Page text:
Since craft retailer Hobbycraft teamed up with ‘digital charity box’ provider Pennies it has attracted a significant level of donations from customers and improved engagement with both shoppers and employees.
Speaking at the recent RBTE 2017 event Dominic Jordan, retail operations director at Hobbycraft, told a packed auditorium that the partnership has been extremely successful since the company installed the Pennies software into its payments solution – with the help of K3 Retail.
When installed it appears at the Point-of-Sale – either on the payment device in-store or at the online checkout – and asks customers if they would like to make a micro-donation. This is frequently in the region of 20-30p and is added to their total transaction.
Jordan says the implementation was “relatively easy” when Hobbycraft ran an initial trial at its Bournemouth store in July 2016. The success of this pilot led to it being rolled out to 85 outlets around the country.
There are a number of benefits of adopting the Pennies solution to charitable giving, according to Paul Seaman, head of business development at Pennies, who says the idea was to “replicate the dropping of coins into a bucket”. The solution therefore involves no-pressure to give, it’s an ad-hoc donation mechanic, it’s private, it is for small sums, and there is no chance of any follow up to try and get donors to make further donations.
“It just sits there and has no negative impact on conversion. It helps retailers engage with their customers because they ask what the chosen charity is about,” says Jordan, adding that it also acts as a great way for employees to engage too: “Supporting a charity is great for the team. Everybody from the CEO down gets involved. ”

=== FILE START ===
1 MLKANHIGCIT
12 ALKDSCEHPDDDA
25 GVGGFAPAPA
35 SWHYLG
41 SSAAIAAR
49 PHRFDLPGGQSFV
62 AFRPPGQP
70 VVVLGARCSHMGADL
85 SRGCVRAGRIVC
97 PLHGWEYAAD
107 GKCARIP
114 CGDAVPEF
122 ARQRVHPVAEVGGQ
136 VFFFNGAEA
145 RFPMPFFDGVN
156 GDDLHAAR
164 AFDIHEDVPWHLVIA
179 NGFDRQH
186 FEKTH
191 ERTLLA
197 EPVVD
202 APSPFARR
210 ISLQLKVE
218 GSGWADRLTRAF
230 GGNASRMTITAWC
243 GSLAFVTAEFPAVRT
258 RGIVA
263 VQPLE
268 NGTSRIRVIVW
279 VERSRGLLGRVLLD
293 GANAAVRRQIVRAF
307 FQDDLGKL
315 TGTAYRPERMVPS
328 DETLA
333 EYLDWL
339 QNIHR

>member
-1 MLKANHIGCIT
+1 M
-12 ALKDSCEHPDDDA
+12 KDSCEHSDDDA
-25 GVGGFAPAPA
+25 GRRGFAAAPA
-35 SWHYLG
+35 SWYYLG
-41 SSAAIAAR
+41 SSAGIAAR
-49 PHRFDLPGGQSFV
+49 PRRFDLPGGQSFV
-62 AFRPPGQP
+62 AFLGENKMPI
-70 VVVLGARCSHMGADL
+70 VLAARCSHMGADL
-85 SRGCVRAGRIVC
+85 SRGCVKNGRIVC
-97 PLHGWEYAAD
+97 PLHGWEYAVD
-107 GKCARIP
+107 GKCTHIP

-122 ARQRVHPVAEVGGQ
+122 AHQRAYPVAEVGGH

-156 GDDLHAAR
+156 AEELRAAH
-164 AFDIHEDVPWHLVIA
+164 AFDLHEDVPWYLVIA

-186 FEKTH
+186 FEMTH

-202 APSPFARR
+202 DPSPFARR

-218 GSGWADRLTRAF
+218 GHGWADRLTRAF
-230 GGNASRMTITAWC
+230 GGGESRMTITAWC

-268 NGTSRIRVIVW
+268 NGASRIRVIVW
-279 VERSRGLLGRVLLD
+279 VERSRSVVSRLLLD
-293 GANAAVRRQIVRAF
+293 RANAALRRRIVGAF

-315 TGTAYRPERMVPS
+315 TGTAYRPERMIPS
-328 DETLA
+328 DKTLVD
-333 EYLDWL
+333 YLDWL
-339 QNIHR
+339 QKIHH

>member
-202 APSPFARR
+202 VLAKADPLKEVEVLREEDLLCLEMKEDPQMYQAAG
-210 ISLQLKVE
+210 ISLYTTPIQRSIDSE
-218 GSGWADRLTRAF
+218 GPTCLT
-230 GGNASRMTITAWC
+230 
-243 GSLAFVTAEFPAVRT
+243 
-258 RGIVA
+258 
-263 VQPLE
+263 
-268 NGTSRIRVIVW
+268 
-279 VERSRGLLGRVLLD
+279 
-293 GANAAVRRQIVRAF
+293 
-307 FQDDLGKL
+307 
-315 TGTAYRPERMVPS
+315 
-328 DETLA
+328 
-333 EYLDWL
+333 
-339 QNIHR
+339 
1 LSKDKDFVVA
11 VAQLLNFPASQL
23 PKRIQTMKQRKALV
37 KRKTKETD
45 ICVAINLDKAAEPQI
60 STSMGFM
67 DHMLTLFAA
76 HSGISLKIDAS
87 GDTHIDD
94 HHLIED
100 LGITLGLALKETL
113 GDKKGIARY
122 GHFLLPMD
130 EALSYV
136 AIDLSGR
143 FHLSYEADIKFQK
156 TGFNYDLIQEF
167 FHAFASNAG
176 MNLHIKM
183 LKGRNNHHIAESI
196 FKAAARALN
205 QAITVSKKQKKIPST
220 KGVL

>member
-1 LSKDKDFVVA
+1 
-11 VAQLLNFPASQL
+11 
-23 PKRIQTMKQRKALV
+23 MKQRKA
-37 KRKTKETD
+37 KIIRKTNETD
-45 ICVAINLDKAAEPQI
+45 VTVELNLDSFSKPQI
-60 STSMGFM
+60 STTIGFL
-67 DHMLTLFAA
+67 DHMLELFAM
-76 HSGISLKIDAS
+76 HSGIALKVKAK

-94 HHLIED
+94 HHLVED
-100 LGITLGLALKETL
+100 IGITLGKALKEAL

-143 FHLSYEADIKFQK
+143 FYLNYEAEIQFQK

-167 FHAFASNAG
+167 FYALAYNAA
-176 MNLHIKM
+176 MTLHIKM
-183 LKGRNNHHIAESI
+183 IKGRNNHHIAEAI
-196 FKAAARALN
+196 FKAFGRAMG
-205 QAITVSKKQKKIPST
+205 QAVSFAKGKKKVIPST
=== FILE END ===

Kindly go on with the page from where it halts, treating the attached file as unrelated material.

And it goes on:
Pennies involves retailers choosing their own charity and this enabled Hobbycraft to extend its commitment to long-standing chosen charity ‘Together for Short Lives’, which runs 53 children’s hospices.
With some of the hospices near particular Hobbycraft stores this has helped engender much greater engagement in the local areas: “It helps Hobbycraft feel we’re a local craft shop with links to the local community – including through the charity.”
Pennies has very quickly helped Hobbycraft boost the level of contributions it makes to the charity, with almost £100,000 having been raised in the last six months from only half the stores. The expectations from Seaman are that micro donations given via the Pennies eco-system will continue to grow – beyond the 40 million contributions given to date, especially as a third of these were undertaken in the last 12 months.
He forecasts that 15 more merchants will be added to the existing 60 by the end of the year – helped by the fact that “our technology partners [such as K3 Retail] make it very easy for retailers to join in”. There really is no reason why retailers should not adopt the Pennies solution and help more charitable causes.